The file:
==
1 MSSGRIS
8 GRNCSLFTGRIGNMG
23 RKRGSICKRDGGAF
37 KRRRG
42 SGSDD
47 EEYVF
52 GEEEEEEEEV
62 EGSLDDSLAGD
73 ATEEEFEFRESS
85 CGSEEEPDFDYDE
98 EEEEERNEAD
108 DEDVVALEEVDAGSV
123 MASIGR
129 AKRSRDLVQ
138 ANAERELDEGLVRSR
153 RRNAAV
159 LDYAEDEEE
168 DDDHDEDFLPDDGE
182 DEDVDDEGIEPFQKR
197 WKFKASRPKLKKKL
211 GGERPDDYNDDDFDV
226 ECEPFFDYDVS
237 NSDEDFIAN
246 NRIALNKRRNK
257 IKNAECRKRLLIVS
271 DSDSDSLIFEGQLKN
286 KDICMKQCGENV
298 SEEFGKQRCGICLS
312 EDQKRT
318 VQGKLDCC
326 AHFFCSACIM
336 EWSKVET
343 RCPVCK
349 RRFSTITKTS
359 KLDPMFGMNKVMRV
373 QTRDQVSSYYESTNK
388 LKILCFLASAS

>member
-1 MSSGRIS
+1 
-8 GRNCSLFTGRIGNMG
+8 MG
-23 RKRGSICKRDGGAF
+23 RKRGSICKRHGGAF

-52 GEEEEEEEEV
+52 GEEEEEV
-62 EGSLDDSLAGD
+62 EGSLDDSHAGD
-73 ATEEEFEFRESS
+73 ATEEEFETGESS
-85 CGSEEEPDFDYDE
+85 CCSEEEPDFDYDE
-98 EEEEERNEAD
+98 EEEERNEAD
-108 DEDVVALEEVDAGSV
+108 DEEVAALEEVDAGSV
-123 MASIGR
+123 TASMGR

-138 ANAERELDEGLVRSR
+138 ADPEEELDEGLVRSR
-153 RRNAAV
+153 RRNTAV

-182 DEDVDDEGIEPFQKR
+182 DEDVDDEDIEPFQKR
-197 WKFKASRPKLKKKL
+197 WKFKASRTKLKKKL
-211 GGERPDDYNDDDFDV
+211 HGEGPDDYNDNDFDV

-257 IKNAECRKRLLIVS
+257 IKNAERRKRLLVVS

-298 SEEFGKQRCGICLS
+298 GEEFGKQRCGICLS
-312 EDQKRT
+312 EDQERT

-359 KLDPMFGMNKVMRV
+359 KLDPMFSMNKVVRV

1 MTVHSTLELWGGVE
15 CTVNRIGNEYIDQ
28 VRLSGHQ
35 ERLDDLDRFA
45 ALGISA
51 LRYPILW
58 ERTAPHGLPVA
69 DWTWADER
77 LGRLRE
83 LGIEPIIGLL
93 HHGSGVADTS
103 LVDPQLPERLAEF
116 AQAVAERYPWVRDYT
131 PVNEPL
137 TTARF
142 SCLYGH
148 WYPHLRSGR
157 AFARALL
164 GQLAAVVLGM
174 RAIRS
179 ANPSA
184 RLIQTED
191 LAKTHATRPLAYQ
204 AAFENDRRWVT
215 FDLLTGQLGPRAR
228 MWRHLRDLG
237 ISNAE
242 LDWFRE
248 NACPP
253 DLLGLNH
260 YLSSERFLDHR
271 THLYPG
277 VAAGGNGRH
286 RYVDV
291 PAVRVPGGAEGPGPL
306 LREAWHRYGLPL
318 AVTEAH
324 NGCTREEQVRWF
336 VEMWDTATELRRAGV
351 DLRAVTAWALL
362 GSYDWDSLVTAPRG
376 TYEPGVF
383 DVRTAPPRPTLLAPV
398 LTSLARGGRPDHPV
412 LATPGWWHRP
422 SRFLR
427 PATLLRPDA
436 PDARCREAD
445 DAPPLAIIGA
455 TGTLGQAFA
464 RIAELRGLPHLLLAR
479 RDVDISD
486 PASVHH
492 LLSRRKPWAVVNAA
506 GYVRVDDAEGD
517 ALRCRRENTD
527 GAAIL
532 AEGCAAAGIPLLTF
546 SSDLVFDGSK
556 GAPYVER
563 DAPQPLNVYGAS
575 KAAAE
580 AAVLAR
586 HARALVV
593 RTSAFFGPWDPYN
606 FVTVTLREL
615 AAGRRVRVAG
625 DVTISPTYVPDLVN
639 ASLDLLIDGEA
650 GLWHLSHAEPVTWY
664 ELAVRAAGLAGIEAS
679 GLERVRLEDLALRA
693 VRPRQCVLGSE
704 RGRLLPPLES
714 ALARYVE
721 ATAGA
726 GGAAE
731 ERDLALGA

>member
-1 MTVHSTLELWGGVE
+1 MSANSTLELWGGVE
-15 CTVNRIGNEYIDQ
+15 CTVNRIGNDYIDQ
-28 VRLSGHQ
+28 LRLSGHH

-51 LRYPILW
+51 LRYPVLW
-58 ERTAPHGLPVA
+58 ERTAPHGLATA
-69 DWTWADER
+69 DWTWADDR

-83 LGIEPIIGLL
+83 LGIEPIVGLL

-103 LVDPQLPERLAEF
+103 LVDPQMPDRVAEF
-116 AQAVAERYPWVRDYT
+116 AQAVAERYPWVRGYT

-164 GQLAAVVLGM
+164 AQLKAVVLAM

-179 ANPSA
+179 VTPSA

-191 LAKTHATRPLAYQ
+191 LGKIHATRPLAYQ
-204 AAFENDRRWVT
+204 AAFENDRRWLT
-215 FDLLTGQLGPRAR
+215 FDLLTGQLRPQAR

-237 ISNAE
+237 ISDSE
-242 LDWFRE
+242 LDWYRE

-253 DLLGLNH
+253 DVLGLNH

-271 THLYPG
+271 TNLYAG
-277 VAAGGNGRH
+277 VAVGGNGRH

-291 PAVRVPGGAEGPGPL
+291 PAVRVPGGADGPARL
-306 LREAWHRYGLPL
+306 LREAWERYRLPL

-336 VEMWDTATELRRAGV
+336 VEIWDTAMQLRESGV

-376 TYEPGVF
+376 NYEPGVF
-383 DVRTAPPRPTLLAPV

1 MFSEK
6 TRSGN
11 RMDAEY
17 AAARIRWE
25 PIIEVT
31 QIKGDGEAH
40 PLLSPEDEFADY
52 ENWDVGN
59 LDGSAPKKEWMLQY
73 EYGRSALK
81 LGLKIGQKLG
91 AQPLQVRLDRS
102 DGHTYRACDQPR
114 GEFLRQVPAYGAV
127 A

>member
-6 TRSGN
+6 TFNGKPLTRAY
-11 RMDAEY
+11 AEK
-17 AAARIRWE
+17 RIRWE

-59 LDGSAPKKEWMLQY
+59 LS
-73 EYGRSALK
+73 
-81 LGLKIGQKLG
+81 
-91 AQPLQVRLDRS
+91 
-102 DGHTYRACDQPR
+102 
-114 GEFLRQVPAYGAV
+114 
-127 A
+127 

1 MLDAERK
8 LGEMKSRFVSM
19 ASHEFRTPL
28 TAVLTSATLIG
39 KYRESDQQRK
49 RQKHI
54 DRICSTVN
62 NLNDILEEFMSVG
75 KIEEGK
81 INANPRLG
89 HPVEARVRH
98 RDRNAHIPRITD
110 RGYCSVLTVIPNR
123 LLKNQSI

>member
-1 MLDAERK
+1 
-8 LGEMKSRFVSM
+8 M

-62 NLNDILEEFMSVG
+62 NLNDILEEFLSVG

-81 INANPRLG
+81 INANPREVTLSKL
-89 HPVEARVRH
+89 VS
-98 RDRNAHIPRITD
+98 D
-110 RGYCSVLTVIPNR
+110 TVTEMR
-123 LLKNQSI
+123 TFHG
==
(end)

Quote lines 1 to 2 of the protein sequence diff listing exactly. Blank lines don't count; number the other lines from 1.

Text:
1 MSSGRIS
8 GRNCSLFTGRIGNMG